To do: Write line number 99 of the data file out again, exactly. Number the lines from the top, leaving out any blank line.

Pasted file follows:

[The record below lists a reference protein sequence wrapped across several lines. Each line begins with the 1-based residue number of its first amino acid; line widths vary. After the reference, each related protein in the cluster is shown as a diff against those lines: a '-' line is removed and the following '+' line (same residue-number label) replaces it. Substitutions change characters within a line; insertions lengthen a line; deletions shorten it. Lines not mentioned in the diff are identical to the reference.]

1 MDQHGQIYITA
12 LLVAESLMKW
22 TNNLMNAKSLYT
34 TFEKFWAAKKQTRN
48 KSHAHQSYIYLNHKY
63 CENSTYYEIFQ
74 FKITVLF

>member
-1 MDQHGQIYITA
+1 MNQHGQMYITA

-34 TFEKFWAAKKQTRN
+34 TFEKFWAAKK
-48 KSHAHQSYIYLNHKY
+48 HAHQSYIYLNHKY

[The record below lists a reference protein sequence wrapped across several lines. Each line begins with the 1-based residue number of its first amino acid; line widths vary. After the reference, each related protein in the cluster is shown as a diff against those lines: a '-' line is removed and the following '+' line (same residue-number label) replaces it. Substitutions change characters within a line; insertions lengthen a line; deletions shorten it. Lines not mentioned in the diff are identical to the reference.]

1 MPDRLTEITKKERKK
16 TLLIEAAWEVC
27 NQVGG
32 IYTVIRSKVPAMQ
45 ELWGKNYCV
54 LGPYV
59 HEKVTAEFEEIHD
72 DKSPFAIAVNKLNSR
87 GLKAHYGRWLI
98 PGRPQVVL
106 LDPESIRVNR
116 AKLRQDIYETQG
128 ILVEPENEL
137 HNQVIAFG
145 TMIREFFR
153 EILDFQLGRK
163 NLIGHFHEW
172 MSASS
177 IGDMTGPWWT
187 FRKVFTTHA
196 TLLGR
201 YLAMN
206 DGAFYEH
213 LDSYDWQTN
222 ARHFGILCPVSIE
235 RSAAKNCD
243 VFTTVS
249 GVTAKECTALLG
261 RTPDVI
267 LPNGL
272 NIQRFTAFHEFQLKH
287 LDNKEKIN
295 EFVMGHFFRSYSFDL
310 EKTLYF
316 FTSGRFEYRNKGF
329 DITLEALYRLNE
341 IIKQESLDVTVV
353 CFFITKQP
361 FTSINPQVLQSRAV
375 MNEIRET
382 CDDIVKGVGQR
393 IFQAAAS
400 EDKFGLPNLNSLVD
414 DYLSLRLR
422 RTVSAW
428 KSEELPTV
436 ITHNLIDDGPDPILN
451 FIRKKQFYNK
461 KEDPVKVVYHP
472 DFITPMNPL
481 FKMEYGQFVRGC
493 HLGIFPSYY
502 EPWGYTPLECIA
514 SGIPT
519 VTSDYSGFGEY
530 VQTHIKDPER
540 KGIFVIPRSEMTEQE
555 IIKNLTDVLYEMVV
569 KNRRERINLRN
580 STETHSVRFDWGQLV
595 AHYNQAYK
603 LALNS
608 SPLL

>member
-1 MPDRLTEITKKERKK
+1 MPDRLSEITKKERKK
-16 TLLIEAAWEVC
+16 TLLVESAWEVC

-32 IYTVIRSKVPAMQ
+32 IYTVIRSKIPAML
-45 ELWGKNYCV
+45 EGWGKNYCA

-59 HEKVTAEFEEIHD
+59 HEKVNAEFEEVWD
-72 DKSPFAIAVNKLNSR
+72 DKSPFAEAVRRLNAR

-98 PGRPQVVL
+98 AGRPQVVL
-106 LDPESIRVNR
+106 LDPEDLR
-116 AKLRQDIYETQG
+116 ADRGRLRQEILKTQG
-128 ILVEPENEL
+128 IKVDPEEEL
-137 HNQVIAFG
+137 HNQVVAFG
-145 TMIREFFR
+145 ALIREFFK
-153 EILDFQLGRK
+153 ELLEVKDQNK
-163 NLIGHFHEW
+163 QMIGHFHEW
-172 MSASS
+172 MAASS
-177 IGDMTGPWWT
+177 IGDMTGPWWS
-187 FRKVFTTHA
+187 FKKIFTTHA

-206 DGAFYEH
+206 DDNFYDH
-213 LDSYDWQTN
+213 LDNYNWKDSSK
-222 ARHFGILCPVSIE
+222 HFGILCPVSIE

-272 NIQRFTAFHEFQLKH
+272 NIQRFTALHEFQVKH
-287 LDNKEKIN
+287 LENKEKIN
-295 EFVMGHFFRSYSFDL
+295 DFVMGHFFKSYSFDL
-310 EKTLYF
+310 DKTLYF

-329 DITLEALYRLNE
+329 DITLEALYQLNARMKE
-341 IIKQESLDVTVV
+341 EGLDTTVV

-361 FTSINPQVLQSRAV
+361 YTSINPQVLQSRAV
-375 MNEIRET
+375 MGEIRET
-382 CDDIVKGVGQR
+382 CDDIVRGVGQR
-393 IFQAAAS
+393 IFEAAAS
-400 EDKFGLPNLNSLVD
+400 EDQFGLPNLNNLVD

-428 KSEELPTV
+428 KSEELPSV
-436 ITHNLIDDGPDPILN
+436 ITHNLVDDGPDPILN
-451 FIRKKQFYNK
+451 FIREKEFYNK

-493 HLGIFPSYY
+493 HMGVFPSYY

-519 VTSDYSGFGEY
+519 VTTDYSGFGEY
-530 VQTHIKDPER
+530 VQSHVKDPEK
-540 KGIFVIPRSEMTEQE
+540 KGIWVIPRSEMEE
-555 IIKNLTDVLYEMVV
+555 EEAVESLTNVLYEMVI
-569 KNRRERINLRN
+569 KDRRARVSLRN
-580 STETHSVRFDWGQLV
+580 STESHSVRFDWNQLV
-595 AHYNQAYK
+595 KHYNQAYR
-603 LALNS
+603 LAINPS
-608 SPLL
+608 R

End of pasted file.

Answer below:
-128 ILVEPENEL